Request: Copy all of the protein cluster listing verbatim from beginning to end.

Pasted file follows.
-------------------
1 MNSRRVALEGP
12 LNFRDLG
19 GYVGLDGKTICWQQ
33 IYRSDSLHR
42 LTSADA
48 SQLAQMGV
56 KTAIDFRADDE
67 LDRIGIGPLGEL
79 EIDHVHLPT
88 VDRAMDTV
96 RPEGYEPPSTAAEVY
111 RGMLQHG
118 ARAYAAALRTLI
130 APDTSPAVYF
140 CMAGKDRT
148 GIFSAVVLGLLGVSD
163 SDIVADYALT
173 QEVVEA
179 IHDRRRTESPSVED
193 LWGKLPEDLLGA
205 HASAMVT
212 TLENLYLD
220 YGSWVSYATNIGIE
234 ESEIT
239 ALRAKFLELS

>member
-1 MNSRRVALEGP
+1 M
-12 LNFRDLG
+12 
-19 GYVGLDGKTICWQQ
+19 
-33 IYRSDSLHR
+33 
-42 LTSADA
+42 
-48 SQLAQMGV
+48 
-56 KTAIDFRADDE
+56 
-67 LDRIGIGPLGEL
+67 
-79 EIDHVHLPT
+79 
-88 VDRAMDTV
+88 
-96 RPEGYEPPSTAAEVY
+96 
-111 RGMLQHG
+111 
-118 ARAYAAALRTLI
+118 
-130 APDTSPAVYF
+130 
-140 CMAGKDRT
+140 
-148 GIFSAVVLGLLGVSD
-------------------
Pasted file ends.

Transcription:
1 MNSRRVALEGP
12 LNFRDLG
19 GYVGLDGKTICWQQ
33 IYRSDSLHR
42 LTSADA
48 SQLAQMGV
56 KTAIDFRADDE
67 LDRIGIGPLGEL
79 EIDHVHLPT
88 VDRAMDTV
96 RPEGYEPPSTAAEVY
111 RGMLQHG
118 ARAYAAALRTLI
130 APDTSPAVYF
140 CMAGKDRT
148 GIFSAVVLGLLGVSD
163 SDIVADYALT
173 QEVVEA
179 IHDRRRTESPSVED
193 LWGKLPEDLLGA
205 HASAMVT
212 TLENLYLD
220 YGSWVSYATNIGIE
234 ESEIT
239 ALRAKFLELS

>member
-1 MNSRRVALEGP
+1 M
-12 LNFRDLG
+12 
-19 GYVGLDGKTICWQQ
+19 
-33 IYRSDSLHR
+33 
-42 LTSADA
+42 
-48 SQLAQMGV
+48 
-56 KTAIDFRADDE
+56 
-67 LDRIGIGPLGEL
+67 
-79 EIDHVHLPT
+79 
-88 VDRAMDTV
+88 
-96 RPEGYEPPSTAAEVY
+96 
-111 RGMLQHG
+111 
-118 ARAYAAALRTLI
+118 
-130 APDTSPAVYF
+130 
-140 CMAGKDRT
+140 
-148 GIFSAVVLGLLGVSD